Tuesday, July 05, 2011

Visit to Bonsai Farm, Melbourne

Last week, I visited ‘Bonsai Farm’ nursery in Melbourne and had the most delightful conversation with Lindsey Farr. We talked about vintage bonsai pots and about the future of international bonsai. I bought his ‘’World of Bonsai’’ DVD’s, which was the main reason for my visit. I saw some nice trees there and generally got a good vibe from the place.

I kept thinking about the future of bonsai on the flight home. What are the possible directions for new development? To me, bonsai is primarily a form of sculpture. The fact that it employs some of the most complex artistic media (live plants) is important as well because it restricts the subject of bonsai as artistic work. The subject of bonsai is always a plant. There are bonsai or penching which look like a dragons or Chinese characters, but they still have to look like plants. A bonsai artist is a sculptor who has no choice, but to make statures of trees and nothing else. Trees come in many forms, but this variety is finite. Chinese and Japanese artists exhausted all these forms in the last two thousand years. Masahiko Kimura made a successful attempt to incorporate elements of abstract art, but how far can you go down that road? Can we have a bonsai tree that doesn’t look like a plant?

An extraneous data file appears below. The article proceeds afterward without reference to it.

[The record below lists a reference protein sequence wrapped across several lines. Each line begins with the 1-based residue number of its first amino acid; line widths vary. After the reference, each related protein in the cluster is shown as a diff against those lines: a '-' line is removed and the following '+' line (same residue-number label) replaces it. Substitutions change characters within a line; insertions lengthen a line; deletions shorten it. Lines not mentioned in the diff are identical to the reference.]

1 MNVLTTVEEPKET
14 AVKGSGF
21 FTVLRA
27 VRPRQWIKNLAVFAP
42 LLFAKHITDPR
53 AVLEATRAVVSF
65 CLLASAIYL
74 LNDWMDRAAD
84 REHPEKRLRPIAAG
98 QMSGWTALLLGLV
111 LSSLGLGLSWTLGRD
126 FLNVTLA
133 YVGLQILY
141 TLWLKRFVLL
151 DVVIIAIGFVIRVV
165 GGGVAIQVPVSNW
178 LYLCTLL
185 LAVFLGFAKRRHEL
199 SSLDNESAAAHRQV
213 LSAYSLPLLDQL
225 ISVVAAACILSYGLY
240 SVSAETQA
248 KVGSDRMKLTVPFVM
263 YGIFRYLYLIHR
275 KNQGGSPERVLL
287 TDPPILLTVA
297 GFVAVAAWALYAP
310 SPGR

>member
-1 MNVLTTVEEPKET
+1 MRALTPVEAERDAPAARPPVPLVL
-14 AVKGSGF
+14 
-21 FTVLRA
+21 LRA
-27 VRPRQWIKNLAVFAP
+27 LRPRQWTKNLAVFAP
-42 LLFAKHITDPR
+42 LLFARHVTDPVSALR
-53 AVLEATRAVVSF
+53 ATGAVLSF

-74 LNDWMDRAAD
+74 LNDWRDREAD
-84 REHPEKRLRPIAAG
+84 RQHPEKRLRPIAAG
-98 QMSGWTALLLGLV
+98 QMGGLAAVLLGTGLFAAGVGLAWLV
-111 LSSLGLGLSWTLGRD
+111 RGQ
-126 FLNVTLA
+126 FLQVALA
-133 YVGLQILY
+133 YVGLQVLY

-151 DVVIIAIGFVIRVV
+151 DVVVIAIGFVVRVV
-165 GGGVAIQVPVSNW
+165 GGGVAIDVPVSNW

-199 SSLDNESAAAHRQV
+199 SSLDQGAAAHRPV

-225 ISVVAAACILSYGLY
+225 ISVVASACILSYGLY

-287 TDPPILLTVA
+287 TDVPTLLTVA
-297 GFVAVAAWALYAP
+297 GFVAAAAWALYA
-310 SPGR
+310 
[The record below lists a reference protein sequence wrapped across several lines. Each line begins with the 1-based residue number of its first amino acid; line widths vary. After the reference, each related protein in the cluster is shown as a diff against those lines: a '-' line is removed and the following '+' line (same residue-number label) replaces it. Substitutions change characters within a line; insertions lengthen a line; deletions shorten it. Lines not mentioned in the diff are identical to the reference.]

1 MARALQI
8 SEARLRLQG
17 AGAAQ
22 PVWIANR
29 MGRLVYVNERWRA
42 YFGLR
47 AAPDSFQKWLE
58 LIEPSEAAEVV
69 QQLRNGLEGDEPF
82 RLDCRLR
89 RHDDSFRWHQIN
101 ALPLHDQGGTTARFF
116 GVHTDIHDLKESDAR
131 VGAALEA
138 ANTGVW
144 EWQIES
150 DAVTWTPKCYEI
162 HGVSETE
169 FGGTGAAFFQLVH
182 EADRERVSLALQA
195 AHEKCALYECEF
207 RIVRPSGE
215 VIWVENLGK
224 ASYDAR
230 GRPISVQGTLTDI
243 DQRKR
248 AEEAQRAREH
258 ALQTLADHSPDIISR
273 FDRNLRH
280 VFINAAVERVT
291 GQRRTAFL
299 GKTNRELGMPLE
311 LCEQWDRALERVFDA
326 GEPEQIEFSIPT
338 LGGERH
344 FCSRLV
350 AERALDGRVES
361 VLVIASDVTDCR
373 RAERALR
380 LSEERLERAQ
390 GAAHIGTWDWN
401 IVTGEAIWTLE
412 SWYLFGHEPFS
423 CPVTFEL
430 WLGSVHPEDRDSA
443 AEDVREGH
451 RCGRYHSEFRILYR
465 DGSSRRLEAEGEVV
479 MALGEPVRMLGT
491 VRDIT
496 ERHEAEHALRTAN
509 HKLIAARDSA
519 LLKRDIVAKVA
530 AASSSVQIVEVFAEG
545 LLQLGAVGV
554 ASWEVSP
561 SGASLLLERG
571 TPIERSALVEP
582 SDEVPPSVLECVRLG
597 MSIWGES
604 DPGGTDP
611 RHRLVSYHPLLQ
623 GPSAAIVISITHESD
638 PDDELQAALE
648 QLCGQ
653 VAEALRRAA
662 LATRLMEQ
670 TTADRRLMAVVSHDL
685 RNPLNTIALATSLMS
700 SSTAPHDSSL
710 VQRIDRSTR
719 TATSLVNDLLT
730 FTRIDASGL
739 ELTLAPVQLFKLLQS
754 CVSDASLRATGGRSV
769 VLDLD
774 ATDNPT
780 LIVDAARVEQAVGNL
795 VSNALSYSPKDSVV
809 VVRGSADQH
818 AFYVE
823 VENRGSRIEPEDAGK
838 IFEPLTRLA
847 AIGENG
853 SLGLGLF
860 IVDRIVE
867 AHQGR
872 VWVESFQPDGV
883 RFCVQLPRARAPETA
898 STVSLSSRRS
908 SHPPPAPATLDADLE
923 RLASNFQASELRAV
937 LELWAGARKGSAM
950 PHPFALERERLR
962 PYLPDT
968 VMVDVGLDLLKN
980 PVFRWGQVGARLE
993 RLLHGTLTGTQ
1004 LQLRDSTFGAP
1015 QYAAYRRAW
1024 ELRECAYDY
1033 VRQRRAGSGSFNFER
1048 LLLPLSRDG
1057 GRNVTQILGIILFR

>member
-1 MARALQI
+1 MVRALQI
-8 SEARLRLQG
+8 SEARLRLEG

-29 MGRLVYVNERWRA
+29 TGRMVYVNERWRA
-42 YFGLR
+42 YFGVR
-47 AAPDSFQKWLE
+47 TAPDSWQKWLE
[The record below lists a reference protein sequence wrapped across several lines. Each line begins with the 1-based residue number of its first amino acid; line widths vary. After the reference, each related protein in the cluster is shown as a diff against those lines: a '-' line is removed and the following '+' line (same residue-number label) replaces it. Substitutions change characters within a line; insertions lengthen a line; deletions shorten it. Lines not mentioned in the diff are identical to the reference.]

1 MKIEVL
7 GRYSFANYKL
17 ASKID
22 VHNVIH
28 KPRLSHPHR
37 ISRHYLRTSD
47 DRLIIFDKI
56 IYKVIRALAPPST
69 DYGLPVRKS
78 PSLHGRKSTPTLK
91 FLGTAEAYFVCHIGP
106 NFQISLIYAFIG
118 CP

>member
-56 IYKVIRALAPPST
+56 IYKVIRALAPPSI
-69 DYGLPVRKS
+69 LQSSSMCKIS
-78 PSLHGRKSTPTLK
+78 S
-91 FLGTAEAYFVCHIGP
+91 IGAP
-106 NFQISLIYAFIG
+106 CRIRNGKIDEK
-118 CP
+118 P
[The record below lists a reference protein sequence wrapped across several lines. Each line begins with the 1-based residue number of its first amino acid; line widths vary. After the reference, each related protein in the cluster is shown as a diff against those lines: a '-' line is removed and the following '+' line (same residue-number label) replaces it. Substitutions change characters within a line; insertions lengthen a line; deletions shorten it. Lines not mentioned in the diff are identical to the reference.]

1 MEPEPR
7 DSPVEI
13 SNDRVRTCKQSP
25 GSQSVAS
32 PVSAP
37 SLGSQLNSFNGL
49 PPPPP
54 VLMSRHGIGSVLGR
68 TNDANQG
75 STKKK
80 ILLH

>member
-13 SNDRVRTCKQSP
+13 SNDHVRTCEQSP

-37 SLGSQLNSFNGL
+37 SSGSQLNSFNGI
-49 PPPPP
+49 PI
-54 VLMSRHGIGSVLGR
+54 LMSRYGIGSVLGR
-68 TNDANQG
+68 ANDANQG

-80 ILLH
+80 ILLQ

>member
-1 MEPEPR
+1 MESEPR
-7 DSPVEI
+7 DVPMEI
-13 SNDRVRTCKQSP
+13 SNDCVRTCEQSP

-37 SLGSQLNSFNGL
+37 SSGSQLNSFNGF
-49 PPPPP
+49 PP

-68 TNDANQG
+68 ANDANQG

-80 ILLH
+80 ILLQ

Moving away from traditional bonsai pot forms is another direction for the future. You can’t make your bonsai tree look like a ‘couch’, but you can make a ‘couch-shaped’ bonsai pot and your bonsai tree may look quite novel in it.Thinking further outside the box: combining bonsai with objects other than rocks and containers. Here is the food for thought, because these objects can be an exquisite art in themselves and they are not going to be restricted in their form by anything...

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